Talking about his own music, Shahab endearingly refers to himself as the Zeeshan of his band, and his fellow musician, Nazeef, the Sajid of the equation. "Nazeef is the vocalist and guitarist (rhythm/lead) while I am responsible for the bass, drums, keyboard, synths."

He feels that although the popularity of 'Ya Qurban' type Pushto songs are slowly and steadily being replaced by upbeat techno and remixes, there is still very little scope in his hometown for rock music.
The first reason for that is of course language.
"With majority of the city speaking Pushto, people's sentimental attachment to their mother tongue directly or indirectly affects their taste of music. They think rock music is nothing but noise," he says.
He also points out that being students, parents are unwilling to spend money on musical instruments, thinking that it would distract them from studying. And there are no quality instrument shops in Peshawar as well.

"The shops here are just looting inexperienced customers and many youngsters have no choice but to turn to the famous Bara Market for secondhand substandard instruments," says Shahab.
Talent rocks on
Jehangir Aziz, the other incredible musician from Peshawar, recalls the first time he performed in public at the American school.

"We used to have a lot of opportunities back then to go up on stage and give it all. I also performed at the British Council; it was then that everyone actually acknowledged rock music in Peshawar."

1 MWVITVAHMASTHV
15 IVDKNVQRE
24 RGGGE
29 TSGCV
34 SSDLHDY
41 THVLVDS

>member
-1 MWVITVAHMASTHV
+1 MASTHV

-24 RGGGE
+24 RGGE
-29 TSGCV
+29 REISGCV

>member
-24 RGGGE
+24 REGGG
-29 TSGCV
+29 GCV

"Recently I was selected as a judge in a music competition held in FAST University. One could easily see the talent Peshawar has that day. Basically, the musicians over here aren't given much to work with because of the conservative attitude from people," said Jehangir.

Mohsin Kamal, President of the Peshawar-based music society called Metal told Instep: "If you could only hear Jehangir perform live, you would be amazed that someone from Pakistan at such a young age can sing an English rock song THAT good."

But not a lot of people are aware of this talent coming from the frontier region.
Sajid Ghafoor (of Sajid and Zeeshan) told Instep: "No one knows about musicians in Peshawar, but they're really good. Kids like Shahab, who're mostly into rock, are very talented. But it's still a new thing for Peshawar."

Musing over the boredom in Peshawar, and knowing that his own English rock album has a very niche market, Sajid says, "You can't ever expect rock to capture a commercial crowd in a country like Pakistan. Just look at the literacy rate here," he says almost in disgust.

"Most people are biased against English as it is. When you don't understand something, you tend to dislike it. Presumption is the mother of all screw ups. So one has to contemplate then - is Sajid and Zeeshan a stupid idea?"

Replying to his own question with an emphatic 'No', he proceeds, "We are doing it for US. If I wanted to make more money, I wouldn't do music. This is for our own sense of personal achievement."
And why does he stick to English despite the bias that he feels exists? Sajid answers that with four succinct words: "Why the hell not?"

"I feel comfortable with English. Culture is basically following your own comfort level. I wish I felt more comfortable with Urdu but your accent should be spot on, and I feel mine isn't. Western music for me has such rich variety," said Sajid.